Follow Sebastien Schneiter and Arno de Planta’s journey to Paris 2024 in a new web series. Check out Episode #1 HERE

It’s great to be fully into 2024, starting up a new phase of SailGP Season 4 and now into the year of the Olympics, says Switzerland driver Sebastien Schneiter.

The first Sail Grand Prix of the year was in Abu Dhabi last month. We came into the event very motivated and confident that the work we had brought to Dubai at the end of 2023 would pay off. Unfortunately, we didn’t take advantage of the super light conditions, with hardly any foiling at all, and quite a new and special racing format, it wasn’t an easy event.

Season 4 // Sebastien Schneiter Blog // Switzerland and Emirates GBR

It was a bit of a single file after the start, with not many passing opportunities, with this looking like a slalom format where we couldn’t pull through and away from the pack. In addition, we made some small mistakes, like contact with other teams, that brought us quite a few penalty points. Which is really not ideal either. So overall it was a bad result in Abu Dhabi, but still a really good team spirit in the Swiss SailGP Team camp. Of course we were all frustrated, but we try to turn this frustration into motivation and we’re looking forward to heading to Sydney next week where we will have much breezier conditions. It could be quite strong wind and high speeds, if we have the same conditions as last year.

Season 4 // Sebastien Schneiter Blog // Swiss crew in Abu Dhabi

Alongside, Arno de Planta and I are mostly in a training phase regarding our 49er campaign, my Olympic project, and are following our program to be ready for the Games this summer. We are really happy with the work and our
progress in the boat. We are currently based in Lanzarote until the 49er World Championship which will take place in mid-March. We have been here since November, it’s a really great spot because there are always good conditions to train, and you can really accumulate the hours on the water. As soon as the World Championships begin, time will really speed up as following this we have the Palma regatta in April. Then we will continue with Hyères and the European Championships in April-May. Finally, we will return to Marseille, the Olympic sailing venue, for training. So, this phase now is kind of our last training period before a big block of competitions.

Season 4 // Sebastien Schneiter Blog // Arno and Sebastien on the 49er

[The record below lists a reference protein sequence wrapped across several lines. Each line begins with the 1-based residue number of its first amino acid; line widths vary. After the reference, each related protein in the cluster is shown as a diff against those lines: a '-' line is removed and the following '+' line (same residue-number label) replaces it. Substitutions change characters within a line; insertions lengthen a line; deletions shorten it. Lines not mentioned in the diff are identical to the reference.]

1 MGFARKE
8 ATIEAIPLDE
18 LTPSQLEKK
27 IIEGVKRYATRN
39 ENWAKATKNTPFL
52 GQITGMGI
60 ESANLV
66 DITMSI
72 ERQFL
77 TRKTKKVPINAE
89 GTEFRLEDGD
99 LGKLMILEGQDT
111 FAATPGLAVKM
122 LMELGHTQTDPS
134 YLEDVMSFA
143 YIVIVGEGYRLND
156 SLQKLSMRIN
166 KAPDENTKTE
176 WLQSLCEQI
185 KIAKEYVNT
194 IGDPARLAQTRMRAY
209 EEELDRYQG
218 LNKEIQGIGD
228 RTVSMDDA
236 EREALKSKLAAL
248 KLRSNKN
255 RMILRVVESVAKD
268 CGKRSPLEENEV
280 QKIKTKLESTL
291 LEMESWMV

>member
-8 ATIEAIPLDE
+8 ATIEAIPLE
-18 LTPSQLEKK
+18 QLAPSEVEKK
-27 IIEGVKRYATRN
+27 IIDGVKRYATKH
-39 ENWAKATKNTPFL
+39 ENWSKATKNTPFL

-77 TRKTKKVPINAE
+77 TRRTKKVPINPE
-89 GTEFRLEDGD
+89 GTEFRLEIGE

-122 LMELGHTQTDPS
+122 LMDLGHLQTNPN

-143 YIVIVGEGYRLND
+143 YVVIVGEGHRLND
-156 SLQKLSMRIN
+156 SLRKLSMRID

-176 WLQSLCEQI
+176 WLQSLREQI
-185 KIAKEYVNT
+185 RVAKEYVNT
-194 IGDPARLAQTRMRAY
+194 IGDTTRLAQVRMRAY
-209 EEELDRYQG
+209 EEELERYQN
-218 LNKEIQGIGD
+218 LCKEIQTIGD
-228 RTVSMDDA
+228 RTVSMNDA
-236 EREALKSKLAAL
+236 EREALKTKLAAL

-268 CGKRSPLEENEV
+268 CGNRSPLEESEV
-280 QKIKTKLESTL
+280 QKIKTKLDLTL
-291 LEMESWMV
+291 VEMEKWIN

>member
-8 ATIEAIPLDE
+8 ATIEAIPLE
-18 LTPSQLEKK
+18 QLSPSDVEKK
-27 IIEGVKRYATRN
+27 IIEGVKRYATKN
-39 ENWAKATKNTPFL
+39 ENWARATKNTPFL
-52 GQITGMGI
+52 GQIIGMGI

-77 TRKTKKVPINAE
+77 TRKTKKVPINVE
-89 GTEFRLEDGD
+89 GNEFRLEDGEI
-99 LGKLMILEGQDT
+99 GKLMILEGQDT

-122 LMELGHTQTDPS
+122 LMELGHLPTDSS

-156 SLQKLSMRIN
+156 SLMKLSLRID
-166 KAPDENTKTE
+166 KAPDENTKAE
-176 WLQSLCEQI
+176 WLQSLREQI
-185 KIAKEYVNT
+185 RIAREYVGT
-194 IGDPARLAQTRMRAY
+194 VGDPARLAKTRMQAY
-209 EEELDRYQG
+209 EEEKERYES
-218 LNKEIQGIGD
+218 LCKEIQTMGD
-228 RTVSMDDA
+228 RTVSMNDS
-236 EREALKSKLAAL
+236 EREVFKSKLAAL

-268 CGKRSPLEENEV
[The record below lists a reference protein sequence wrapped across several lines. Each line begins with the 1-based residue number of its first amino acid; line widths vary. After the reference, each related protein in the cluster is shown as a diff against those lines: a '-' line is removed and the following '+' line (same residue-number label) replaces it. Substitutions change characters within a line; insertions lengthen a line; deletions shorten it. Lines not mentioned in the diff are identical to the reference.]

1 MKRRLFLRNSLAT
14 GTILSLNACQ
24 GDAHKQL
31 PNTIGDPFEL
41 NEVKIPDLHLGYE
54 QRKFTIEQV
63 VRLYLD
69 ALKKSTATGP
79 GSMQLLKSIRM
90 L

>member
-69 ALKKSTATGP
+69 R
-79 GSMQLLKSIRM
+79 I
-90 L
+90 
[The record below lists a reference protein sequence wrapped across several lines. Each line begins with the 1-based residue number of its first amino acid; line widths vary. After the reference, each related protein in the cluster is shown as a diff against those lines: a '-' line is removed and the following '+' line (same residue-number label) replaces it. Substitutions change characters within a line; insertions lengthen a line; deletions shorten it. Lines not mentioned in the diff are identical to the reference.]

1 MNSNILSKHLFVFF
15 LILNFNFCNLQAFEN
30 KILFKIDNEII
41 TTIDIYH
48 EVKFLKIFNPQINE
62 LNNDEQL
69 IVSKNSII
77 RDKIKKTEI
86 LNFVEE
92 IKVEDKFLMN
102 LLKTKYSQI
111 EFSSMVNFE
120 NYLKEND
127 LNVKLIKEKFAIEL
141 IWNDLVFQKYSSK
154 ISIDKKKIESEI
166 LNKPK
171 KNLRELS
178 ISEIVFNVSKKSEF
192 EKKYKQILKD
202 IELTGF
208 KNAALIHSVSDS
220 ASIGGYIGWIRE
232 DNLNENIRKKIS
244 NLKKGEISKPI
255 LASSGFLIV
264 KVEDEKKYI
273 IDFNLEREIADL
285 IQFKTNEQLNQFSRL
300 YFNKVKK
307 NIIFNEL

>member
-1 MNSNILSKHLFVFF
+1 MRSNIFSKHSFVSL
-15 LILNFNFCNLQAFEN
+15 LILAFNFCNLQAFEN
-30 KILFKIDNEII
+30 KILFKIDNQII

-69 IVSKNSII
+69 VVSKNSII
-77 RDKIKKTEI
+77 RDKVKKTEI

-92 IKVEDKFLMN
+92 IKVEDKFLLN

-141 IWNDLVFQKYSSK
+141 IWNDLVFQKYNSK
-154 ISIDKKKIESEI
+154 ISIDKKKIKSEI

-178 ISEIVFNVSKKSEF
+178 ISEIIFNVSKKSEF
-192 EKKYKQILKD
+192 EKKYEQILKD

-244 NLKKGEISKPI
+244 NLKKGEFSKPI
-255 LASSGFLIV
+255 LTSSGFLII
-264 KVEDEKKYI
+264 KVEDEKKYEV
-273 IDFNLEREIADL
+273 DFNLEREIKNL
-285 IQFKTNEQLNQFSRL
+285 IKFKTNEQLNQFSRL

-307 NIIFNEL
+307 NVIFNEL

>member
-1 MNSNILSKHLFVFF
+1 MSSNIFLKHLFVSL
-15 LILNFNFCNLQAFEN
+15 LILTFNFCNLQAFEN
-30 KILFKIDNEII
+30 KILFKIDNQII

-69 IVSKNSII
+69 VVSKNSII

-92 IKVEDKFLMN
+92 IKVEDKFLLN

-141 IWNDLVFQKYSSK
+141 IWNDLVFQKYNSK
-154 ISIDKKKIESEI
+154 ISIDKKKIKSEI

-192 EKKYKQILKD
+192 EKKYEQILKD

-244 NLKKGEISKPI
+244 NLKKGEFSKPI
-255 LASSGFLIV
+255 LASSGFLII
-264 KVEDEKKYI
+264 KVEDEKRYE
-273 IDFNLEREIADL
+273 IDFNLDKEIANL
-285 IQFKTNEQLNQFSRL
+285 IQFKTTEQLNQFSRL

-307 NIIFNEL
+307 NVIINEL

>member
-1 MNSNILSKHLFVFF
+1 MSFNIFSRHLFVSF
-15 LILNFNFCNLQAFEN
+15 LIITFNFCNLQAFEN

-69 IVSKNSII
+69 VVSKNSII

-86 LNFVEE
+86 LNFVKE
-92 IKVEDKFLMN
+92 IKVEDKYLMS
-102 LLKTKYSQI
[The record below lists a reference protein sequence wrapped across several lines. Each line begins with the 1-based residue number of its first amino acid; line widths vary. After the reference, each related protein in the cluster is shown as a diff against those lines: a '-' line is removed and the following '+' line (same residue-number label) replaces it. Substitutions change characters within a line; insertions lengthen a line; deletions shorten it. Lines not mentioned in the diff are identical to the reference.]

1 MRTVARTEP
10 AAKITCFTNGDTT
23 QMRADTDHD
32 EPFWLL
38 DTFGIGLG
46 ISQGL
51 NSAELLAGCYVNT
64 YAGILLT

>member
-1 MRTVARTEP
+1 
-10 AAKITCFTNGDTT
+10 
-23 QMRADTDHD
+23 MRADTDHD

Paris 2024 will be my third Olympic Games and I’ve been sailing in the 49er for almost 10 years now. Heading into this third Games I feel much more ready and better prepared than the last two. Rio and Tokyo were super important events to get me where I am today and it feels that the accumulation of these last 10 years of experience is beginning to pay off. Marseille is also a body of water that we love and know very well. It’s almost like sailing at home.

I still feel just as excited as I did at my first Olympics, Rio 2016. No Olympics are alike. The first is pure excitement because it’s the first time. Then with Tokyo, we had been waiting for these games for a long time; because of COVID, they were postponed for a year, so it was a relief they were able to take place!

Season 4 // Sebastien Schneiter Blog // Close up of Arno and Sebastien in 49er

Now, with the upcoming Games in Marseille, for me it is different again because it is really the first one where I feel that the goal of a medal is realistic. The previous generation of 49er racers [Nath, Pete and Blair etc.] left the class after Tokyo and the average age in the 49er fleet is very young on this campaign. I’m 28 and one of the most experienced while previously on other campaigns, I would have been one of the youngest. But I think a lot about those guys and what they did for the sport, looking to them as an example which inspires us. Having said that It feels like teams are pushing harder then ever before, with more and more days on the water and the level of the fleet rising. Experience, especially in a sport like sailing, plays a huge role, whether it’s at SailGP or the Olympic Games, crews who have been there longer are always going to be more confident. In SailGP we are still a fairly new team, compared to some of the others and every time we step onto the F50, it’s a learning curve.

Season 4 // Sebastien Schneiter Blog // Close up of Sebastien and Nathan on Swiss F50

In sailing, we often talk about 10,000 hours onboard a boat before being able to fully control it. I’m getting closer to those 10,000 hours in the 49er and starting to feel it. Still a long way to go on the F50 though!
However, the Australia SailGP will already be our 8th event of Season 4 and 19th SailGP event, so we’re not newbies anymore. Sydney is one of the best sailing venues to race at. The last few events were little wind, with a reduced crew onboard for racing, not much foiling and low speed regattas so we didn't get to use the F50 to its full potential.

Season 4 // Sebastien Schneiter Blog // Switzerland F50 in Sydney

So I’m really motivated to go back to Sydney, racing in this iconic venue with the team is always such a big pleasure!